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Gulf War syndrome is real, study says : Some veterans suffer form of brain damage

Author: By TODD ACKERMAN
Publication: Not Specified
Document Dated: Not Specified
Date Posted: August 12, 1997


Some Gulf War veterans suffer from a form of brain damage found in toxic poisoning victims, a group of Dallas doctors said in a study released Friday.

In their second finding suggesting that Gulf War syndrome is real, University of Texas Southwestern Medical Center researchers found that ill veterans from a U.S. Navy reserve unit performed dramatically worse than their healthy veterans from the same battalion in a battery of brain tests.

"The amazing aspect of this study was just how badly the ill veterans did" said Dr. Jim Hom, a UT Southwestern clinical assistant professor of neurology. "There's something wrong with these ill veterans that is brain-related and, clearly, it is consistent with neurotoxic poisoning, not psychological reactions."

Tens of thousands of Gulf War veterans say they were poisoned during the 1991 war to expel Iraqi troops from Kuwait, but many government officials and others have suggested that the problem is psychological.

A presidential panel said earlier this year that evidence so far did not support a link between sick veterans and poisoning and that stress resulting from the war can explain most of the problems.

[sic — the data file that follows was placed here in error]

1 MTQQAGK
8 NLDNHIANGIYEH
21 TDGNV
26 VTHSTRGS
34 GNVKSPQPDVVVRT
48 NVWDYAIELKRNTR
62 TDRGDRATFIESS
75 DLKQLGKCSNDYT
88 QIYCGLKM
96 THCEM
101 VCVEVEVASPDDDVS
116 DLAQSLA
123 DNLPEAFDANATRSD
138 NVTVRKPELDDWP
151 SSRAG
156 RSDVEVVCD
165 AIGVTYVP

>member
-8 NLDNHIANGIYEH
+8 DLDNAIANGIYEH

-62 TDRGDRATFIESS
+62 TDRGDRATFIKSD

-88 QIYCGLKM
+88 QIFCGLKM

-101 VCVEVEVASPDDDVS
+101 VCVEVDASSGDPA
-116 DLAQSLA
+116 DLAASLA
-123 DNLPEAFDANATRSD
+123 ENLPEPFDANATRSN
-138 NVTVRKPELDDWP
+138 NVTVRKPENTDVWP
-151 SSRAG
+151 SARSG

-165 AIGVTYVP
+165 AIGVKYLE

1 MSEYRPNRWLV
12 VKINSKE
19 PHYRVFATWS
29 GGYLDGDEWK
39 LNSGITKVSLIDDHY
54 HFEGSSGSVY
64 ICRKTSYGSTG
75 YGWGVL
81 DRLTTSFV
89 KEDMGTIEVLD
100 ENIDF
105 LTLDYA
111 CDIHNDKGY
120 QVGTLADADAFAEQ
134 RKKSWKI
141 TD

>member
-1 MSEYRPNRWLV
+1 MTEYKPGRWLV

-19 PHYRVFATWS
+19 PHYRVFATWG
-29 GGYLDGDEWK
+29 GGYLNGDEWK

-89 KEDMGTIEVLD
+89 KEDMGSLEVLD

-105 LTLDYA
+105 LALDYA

No panel member could be reached for a reaction to the latest UT Southwestern study.

In January, a day after the panel announced its conclusion, UT Southwestern researchers said the veterans' mysterious illnesses could be traced to wartime exposure to combinations of low-level nerve agents and common chemicals. The latter includes anti-nerve gas pills, insect repellant and flea collars provided to troops.

The new study compared brain-related and psychological functions of 46 veterans, of whom 20 were healthy and 26 suffered from symptoms such as memory and sleep problems, fatigue, confusion, imbalance and sore joints and muscles.

The ill veterans performed worse on 59 of 71 brain-related tests involving memory, intelligence, problem-solving, attention span and speech. They also showed a "global" pattern of damage affecting the entire brain, said Hom.

The results were similar to those reported in a 1988 study of workers damaged by insecticides containing phosphorus, such as malathion, said Hom. Such chemicals were found to inhibit an enzyme important to nervous system function.

Hom said his team plans continued study.

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